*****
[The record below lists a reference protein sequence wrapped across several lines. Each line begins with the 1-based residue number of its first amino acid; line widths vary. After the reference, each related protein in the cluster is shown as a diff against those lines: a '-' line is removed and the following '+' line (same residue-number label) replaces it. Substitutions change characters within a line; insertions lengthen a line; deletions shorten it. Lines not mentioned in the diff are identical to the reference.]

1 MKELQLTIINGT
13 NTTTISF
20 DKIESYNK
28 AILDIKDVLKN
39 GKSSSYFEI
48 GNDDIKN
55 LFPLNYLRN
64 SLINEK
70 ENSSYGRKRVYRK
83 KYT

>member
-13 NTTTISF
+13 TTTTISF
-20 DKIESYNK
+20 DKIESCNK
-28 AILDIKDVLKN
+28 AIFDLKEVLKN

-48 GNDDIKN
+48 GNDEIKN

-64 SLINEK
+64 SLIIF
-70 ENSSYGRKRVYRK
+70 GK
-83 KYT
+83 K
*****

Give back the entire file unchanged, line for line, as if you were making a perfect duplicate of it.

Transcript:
[The record below lists a reference protein sequence wrapped across several lines. Each line begins with the 1-based residue number of its first amino acid; line widths vary. After the reference, each related protein in the cluster is shown as a diff against those lines: a '-' line is removed and the following '+' line (same residue-number label) replaces it. Substitutions change characters within a line; insertions lengthen a line; deletions shorten it. Lines not mentioned in the diff are identical to the reference.]

1 MKELQLTIINGT
13 NTTTISF
20 DKIESYNK
28 AILDIKDVLKN
39 GKSSSYFEI
48 GNDDIKN
55 LFPLNYLRN
64 SLINEK
70 ENSSYGRKRVYRK
83 KYT

>member
-13 NTTTISF
+13 TTTTISF
-20 DKIESYNK
+20 DKIESCNK
-28 AILDIKDVLKN
+28 AIFDLKEVLKN

-48 GNDDIKN
+48 GNDEIKN

-64 SLINEK
+64 SLIIF
-70 ENSSYGRKRVYRK
+70 GK
-83 KYT
+83 K